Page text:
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Brooks v. Trump

United States District Court, D. Nevada

July 19, 2019

DONALD J. TRUMP, Defendant.

          ORDER RE: ECF NOS. 1, 1-1

          William G. Cobb, United States Magistrate Judge

         Plaintiff is an inmate in the custody of the Nevada Department of Corrections (NDOC), and is housed at Ely State Prison (ESP). He filed a civil rights complaint under 42 U.S.C. § 1983 against President Donald J. Trump that alleges a violation of the Freedom of Information Act (FOIA) by the Department of Justice (DOJ). (ECF No. 1-1.)


         The Local Rules of Practice for the District of Nevada provide: “Any person who is unable to prepay the fees in a civil case may apply to the court for authority to proceed in forma pauperis (IFP). The application must be made on the form provided by the court and must include a financial affidavit disclosing the applicant's income, assets, and liabilities.” LSR 1-1. When a prisoner seeks to proceed without prepaying the filing fee, in addition to filing the affidavit, the prisoner is required to submit a certified copy of the trust fund account statement (or institutional equivalent) for the six-month period immediately preceding the filing of the complaint. The statement must be obtained from the appropriate official at the prison or detention facility where the prisoner is or was confined. 28 U.S.C. § 1915(a)(2).

         When a prisoner brings a civil action IFP, the prisoner is still required to pay the full amount of the filing fee. The court is required to assess, and when funds exist, collect an initial partial payment of 20 percent of the greater of: (A) the average monthly deposits in the prisoner's account or (B) the average monthly balance in the prisoner's account for the six-month period immediately preceding the filing of the complaint. Thereafter, whenever the prisoner's account exceeds $10, the prisoner must make monthly payments of 20 percent of the preceding month's income credited to the prisoners account until the filing fees are paid. The funds are to be forwarded by the agency having custody of the prisoner. 28 U.S.C. § 1915(b)(1), (2).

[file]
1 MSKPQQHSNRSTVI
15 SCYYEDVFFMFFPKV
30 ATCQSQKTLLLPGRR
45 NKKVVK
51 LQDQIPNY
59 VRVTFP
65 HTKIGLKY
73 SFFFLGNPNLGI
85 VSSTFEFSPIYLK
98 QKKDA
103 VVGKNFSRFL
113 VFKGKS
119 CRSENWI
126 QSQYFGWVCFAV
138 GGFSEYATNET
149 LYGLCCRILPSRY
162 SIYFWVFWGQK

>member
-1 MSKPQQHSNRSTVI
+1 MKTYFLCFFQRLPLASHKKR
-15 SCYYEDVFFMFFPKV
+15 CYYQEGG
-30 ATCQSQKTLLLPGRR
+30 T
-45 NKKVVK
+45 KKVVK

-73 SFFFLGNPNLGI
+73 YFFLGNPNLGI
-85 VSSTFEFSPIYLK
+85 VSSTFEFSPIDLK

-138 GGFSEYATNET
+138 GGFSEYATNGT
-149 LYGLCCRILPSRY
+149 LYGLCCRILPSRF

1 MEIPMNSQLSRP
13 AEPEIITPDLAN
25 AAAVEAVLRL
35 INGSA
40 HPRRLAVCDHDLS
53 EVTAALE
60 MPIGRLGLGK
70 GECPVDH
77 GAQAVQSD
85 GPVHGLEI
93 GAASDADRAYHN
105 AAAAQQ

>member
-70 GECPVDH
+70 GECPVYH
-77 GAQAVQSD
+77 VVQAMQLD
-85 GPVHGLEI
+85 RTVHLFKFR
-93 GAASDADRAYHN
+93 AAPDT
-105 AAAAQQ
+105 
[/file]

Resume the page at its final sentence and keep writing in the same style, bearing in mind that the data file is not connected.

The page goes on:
The regular filing fee is $400, consisting of the $350 filing fee and a $50 administrative fee. If an inmate does not qualify for IFP status, he must pay the full $400 filing fee. If the inmate qualifies for IFP status, the $50 administrative fee is waived, and the inmate will only pay the $350 filing fee over time. Plaintiff will be given 30 days to submit a completed prisoner IFP application or pay the $400 filing fee.


         Once Plaintiff has filed his completed IFP application or paid the filing fee, the court will screen the complaint pursuant to 28 U.S.C. § 1915(e)(2)(B) and 28 U.S.C. § 1915A. Both require dismissal of a complaint, or any portion thereof, that is frivolous or malicious, fails to state a claim upon which relief may be granted, or seeks monetary relief against a defendant who is immune from such relief. If the complaint is dismissed on screening, there will be no refund of the filing fee, and an inmate proceeding IFP is still required to pay the $350 filing fee over time.